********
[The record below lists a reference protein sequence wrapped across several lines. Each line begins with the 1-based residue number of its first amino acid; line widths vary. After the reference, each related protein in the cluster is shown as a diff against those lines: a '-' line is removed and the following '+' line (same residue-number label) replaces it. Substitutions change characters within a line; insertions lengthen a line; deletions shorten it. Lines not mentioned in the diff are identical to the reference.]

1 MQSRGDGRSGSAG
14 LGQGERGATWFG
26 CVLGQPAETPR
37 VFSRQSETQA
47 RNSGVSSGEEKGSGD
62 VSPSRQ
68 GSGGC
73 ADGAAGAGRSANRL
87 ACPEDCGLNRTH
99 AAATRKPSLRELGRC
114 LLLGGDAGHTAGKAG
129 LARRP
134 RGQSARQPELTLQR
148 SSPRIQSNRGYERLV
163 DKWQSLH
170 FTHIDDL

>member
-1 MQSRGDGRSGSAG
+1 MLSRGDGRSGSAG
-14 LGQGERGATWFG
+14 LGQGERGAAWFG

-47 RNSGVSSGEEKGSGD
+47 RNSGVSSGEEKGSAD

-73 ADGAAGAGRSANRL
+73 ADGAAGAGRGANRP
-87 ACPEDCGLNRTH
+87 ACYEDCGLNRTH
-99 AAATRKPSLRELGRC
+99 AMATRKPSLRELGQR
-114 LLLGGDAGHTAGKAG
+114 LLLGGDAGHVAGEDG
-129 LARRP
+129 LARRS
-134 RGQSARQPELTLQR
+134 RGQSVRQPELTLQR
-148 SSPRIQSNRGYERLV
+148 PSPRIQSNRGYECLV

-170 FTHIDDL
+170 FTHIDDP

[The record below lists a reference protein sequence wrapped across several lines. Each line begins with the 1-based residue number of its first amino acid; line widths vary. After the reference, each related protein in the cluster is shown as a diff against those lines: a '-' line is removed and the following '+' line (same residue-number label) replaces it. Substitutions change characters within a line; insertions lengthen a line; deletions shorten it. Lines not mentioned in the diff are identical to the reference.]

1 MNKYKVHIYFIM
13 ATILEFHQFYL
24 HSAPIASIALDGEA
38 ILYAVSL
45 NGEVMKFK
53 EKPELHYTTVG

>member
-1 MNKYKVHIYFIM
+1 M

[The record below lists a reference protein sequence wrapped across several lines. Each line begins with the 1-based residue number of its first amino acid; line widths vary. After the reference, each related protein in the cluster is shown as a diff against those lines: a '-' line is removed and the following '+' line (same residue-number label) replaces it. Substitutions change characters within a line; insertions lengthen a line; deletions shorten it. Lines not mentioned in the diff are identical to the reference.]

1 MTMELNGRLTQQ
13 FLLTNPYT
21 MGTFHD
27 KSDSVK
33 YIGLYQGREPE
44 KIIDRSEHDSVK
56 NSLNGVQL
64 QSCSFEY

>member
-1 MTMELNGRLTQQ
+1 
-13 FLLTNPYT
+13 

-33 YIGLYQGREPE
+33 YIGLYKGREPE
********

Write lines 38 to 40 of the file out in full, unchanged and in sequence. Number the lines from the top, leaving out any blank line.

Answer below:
+148 PSPRIQSNRGYECLV

-170 FTHIDDL
+170 FTHIDDP